Q. If I ask God for something, does this mean that I want Him to change His mind? Can God change His mind?
A. The question was asked by Joseph Albo in the 15th century. His formulation was, “If God has decided to benefit a person, there is surely no need for prayer. If He has not decided to benefit that person, how can prayer change His mind?” (Ikkarim 4:18).
Let me offer four possible answers:
1. Albo’s own answer: prayer does not change God’s mind. It changes man. Man becomes a different person, for whom a different determination is possible.
2. The answer of Yitzchak Arama: prayer is not meant to affect the Divine will, but to make oneself capable of accepting His will (Akedat Yitzchak 58).
3. The answer of Rav Kook: “When one’s intention is to request something in prayer, one must make sure that the intention (‘kavvanah’) is to remove evil and darkness from the world and increase goodness and light, the fullness of the Divine light, so that when it manifests itself, it will not merely fill a particular lack alone but supply all lacks and repair all flaws whatsoever”.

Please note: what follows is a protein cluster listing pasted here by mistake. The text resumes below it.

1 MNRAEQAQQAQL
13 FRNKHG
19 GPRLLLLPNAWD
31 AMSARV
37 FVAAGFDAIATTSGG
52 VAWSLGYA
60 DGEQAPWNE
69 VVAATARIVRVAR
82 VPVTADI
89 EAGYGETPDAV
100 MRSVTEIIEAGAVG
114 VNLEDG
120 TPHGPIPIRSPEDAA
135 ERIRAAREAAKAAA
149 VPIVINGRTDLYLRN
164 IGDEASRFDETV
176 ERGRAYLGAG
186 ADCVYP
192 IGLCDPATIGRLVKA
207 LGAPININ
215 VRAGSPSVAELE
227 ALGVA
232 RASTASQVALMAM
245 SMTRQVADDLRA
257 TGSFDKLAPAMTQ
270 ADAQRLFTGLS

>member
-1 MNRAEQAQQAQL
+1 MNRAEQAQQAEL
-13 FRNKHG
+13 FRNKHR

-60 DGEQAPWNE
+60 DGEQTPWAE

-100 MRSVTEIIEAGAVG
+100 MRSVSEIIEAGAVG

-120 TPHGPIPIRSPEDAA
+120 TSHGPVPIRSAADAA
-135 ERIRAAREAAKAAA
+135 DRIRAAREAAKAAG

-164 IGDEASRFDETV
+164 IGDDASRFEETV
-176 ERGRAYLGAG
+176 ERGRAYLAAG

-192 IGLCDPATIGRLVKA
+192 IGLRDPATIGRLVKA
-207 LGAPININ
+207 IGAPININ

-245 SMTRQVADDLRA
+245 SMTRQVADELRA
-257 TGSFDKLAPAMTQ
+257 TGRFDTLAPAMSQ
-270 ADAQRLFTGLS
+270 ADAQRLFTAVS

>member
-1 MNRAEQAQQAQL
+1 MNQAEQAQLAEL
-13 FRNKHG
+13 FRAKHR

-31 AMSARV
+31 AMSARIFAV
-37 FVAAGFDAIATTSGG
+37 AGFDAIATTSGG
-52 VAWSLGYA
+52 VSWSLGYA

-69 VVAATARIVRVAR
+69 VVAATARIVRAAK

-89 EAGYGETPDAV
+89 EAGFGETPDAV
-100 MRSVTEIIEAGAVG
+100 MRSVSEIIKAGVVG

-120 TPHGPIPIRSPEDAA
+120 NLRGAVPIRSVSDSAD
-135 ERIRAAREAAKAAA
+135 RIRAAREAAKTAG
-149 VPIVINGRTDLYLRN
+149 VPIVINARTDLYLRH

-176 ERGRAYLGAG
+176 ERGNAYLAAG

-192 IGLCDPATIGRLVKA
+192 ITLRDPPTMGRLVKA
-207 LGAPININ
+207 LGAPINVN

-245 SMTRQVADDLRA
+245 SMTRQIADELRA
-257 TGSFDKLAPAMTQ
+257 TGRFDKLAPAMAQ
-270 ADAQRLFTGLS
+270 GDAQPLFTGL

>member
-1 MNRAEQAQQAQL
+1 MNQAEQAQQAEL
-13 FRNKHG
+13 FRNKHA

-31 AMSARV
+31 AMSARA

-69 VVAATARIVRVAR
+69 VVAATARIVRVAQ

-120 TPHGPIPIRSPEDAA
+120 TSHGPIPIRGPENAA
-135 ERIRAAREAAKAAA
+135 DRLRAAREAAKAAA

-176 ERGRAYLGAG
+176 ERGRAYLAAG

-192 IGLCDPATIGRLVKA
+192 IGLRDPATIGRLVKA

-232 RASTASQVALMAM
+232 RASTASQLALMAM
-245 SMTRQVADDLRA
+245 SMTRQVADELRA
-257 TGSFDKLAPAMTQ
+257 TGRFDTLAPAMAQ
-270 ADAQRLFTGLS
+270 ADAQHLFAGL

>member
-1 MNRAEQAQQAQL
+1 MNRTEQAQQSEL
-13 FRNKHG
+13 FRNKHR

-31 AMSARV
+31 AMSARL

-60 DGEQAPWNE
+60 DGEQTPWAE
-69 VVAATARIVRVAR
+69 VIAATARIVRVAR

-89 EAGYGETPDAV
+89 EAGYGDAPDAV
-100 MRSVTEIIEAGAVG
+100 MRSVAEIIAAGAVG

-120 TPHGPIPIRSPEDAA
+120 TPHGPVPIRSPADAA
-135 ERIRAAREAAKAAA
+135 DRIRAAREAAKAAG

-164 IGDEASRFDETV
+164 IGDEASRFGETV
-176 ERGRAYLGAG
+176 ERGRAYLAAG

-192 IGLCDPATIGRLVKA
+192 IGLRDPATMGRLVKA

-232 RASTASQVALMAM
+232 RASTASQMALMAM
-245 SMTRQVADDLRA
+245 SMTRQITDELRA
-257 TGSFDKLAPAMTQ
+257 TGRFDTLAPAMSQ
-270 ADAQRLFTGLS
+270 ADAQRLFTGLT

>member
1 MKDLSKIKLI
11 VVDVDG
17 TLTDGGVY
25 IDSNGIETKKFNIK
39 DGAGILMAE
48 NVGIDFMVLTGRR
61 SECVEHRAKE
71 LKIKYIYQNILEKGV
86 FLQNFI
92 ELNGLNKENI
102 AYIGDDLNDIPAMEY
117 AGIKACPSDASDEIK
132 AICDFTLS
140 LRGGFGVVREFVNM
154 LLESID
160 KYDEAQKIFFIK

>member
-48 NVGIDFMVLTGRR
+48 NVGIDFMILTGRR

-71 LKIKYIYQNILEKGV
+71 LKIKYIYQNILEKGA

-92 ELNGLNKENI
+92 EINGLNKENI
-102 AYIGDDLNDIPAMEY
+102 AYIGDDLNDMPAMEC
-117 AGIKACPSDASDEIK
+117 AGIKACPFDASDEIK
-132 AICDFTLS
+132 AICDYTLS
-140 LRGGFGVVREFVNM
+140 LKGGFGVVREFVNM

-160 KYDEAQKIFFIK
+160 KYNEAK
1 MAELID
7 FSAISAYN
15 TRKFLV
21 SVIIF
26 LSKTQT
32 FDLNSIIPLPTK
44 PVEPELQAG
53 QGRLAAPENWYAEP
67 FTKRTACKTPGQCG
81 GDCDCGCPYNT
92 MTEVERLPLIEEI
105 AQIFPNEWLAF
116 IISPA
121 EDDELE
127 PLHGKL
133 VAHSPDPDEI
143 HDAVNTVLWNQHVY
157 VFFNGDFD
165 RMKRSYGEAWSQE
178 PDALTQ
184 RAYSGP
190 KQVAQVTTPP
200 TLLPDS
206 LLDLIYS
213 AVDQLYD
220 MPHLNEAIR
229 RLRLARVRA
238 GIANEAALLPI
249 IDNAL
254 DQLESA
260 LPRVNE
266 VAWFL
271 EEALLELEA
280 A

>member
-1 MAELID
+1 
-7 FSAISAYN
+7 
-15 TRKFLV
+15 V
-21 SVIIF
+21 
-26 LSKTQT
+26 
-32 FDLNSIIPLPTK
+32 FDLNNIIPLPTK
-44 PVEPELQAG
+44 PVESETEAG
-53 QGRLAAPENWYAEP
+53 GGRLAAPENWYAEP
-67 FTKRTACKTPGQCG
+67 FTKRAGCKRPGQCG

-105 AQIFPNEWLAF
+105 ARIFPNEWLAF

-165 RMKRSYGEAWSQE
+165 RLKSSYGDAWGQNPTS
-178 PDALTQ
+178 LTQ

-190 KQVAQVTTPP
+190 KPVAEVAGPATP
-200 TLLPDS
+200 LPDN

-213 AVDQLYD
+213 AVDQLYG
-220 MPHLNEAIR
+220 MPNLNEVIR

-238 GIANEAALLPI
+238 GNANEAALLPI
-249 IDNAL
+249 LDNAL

4. The answer of Eliezer Berkovits: one should not pray for a miracle to change the course of nature; nonetheless, God retains His freedom of action and if He decides to work a miracle, miracles are not only possible but (Pir’kei Avot 5:9) provided for from the time of Creation.